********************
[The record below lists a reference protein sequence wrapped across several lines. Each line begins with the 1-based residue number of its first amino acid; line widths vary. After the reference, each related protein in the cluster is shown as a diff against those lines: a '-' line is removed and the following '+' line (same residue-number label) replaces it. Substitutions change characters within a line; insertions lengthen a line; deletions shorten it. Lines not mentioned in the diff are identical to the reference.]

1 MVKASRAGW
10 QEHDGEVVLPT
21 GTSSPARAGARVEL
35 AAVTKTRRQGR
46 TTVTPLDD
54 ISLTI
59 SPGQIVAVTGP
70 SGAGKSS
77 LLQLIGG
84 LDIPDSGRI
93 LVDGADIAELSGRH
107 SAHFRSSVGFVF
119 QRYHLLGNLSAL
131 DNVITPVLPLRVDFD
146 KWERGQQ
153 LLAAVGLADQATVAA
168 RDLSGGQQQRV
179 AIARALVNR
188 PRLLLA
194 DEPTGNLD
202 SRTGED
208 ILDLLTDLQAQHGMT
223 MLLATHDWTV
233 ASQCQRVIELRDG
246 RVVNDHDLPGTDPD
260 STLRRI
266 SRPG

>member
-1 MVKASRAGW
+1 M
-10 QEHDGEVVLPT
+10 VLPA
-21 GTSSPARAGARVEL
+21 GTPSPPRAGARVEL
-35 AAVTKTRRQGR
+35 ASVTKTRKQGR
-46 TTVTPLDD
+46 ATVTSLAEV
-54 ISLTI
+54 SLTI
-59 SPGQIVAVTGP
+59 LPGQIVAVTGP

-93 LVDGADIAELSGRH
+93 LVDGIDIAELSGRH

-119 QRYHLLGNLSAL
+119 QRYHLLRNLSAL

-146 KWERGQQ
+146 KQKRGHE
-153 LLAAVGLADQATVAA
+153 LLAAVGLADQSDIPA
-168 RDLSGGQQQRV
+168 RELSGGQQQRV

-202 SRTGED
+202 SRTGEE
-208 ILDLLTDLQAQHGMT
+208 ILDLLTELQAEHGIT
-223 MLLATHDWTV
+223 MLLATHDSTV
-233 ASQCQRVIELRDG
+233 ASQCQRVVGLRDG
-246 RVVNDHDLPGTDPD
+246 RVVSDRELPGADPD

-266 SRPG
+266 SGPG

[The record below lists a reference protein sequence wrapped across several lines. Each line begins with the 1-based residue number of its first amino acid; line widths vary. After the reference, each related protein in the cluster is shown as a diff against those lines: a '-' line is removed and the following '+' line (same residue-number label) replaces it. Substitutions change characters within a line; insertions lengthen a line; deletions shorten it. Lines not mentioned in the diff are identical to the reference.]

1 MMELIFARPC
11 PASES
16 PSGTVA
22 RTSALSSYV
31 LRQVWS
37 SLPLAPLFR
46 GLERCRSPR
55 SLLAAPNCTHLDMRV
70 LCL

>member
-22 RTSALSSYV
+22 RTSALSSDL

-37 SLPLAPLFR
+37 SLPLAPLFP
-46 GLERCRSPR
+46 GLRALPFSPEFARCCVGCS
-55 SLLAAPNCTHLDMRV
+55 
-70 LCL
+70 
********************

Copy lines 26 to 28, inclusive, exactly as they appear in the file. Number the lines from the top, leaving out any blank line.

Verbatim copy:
246 RVVNDHDLPGTDPD
260 STLRRI
266 SRPG